Since roughly 5 years I work remotely, from my home office. I did so self-employed as well as employed, being a programmer, consultant, pre-sales, marketing guy and in management positions. I was engaged, now being married, rich and poor, rented a flat and now own a house. Work was pleasant, nerve-wracking, boring, amazing.
Monty and Zak formulated a set of principles and rules for running a Free Software/Open Source business. One rule they proclaim is:
The Employee works in distributed company and may work from anywhere.
In fact, while employed, I was often the only one working remotely from home – quite opposite to Monty’s MySQL, where most people work remotely. Hence, I could clearly see what’s different between me working from home and my colleagues sitting together in an office building.
I realized that it is necessary to visit office(s) regularly, to avoid being cut off from group dynamics and being left without influence. While the company is on track, being there once per month sufficed. The more strategic decisions needed to be made, the more often I showed up on the spot, because nothing beats face-to-face meetings in times of change.
The more people work remotely, the more a company needs to be disciplined and discuss important issues at a given time, either via conf calls or in meetings on the spot, because you cannot easily gather colleagues in one room. It needs discipline to avoid the pitfall of “out of site, out of mind”. A corporate culture not being used to colleagues working remotely quickly “forgets” about colleagues working at home.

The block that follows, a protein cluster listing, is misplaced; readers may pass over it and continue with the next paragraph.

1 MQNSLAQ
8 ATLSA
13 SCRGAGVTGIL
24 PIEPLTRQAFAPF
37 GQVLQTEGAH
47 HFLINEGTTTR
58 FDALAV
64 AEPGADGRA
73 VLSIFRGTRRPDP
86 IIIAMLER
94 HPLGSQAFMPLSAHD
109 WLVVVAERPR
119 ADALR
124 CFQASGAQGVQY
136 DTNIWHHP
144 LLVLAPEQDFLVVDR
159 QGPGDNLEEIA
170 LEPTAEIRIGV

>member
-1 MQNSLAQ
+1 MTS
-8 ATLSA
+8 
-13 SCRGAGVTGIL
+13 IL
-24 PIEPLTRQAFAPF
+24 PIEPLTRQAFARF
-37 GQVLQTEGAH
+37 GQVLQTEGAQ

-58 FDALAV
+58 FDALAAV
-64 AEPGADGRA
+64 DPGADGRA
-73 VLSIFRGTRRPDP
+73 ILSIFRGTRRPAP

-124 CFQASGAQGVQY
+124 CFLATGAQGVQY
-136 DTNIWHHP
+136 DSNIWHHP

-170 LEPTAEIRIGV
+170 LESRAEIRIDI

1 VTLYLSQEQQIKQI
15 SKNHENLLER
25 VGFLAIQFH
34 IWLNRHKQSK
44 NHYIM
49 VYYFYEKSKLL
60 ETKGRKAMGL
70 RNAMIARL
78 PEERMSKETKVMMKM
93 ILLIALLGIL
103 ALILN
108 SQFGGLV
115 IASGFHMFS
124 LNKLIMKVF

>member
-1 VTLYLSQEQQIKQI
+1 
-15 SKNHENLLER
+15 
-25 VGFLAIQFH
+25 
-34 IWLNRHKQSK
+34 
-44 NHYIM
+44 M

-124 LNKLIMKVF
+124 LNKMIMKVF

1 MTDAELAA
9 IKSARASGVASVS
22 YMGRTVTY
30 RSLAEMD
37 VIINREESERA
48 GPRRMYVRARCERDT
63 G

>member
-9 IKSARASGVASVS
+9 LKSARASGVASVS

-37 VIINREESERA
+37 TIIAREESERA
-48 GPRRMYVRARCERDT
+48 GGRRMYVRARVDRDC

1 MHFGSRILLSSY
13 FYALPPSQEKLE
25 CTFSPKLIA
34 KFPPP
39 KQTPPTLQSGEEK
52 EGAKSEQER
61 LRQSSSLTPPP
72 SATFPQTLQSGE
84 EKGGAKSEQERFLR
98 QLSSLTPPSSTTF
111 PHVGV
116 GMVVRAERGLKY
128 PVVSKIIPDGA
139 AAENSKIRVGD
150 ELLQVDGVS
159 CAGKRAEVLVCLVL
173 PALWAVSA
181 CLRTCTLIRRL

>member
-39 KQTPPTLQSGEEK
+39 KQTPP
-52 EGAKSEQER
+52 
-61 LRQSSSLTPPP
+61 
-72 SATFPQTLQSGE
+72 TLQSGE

The big advantage of working remotely is that you can avoid the traps of group dynamics. To put it bluntly: Put a bunch of people in one room and they will make each other believe what they want to believe. This can end in fatal business decisions. It is good for software companies to have some insiders working from outside, because they can much clearer see what’s going wrong.
Then again, if something goes wrong badly, you cannot change a company’s course from your home office, you’ll need to gather people in face-to-face meetings to build trust, fight for the cause, commit to new goals.
Once, when starting in a new company which was not used to remote work, I had my boss call me several days in a row at 9:00 to see whether I really started work just like the others did. Managers not used to virtual teams, only believe what they see and unfortunately relapse to patriarch surveillance measures of early industrial times instead of trust-based relationships between knowledge workers.
In fact, working at home requires you to be a lot more disciplined and result-oriented and also to be more conscious about your work rhythm and that of your colleagues. At home, you cannot trick your boss into believing that you work simply by staring into a computer monitor.
One thought on “My Home is My Office”
Your comments on face to face interaction is well-taken. Feeling apart of the decision making, the team, the dynamic rather than a part from them, is important.
Perhaps the remoteness from the interaction is why it’s called “working remotely from home.” The face to face communication cannot be replaced by webcams, instant messaged conferences and conference calls
I’ve worked from a home office for over two decades and couldn’t agree more that it takes far more discipline than being in the eye sight of a boss or colleagues. I just wish that refrigerator weren’t so close.